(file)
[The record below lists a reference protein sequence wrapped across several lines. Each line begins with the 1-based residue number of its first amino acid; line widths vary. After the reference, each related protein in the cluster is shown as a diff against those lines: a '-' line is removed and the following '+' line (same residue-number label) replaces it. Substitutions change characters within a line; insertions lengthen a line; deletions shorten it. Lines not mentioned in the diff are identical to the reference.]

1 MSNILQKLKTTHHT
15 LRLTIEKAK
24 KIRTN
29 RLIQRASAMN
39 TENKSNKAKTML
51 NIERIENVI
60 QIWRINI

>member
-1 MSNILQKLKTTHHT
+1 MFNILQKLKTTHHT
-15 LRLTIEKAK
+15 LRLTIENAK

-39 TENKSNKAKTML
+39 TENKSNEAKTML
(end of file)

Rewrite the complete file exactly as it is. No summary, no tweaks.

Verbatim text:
[The record below lists a reference protein sequence wrapped across several lines. Each line begins with the 1-based residue number of its first amino acid; line widths vary. After the reference, each related protein in the cluster is shown as a diff against those lines: a '-' line is removed and the following '+' line (same residue-number label) replaces it. Substitutions change characters within a line; insertions lengthen a line; deletions shorten it. Lines not mentioned in the diff are identical to the reference.]

1 MSNILQKLKTTHHT
15 LRLTIEKAK
24 KIRTN
29 RLIQRASAMN
39 TENKSNKAKTML
51 NIERIENVI
60 QIWRINI

>member
-1 MSNILQKLKTTHHT
+1 MFNILQKLKTTHHT
-15 LRLTIEKAK
+15 LRLTIENAK

-39 TENKSNKAKTML
+39 TENKSNEAKTML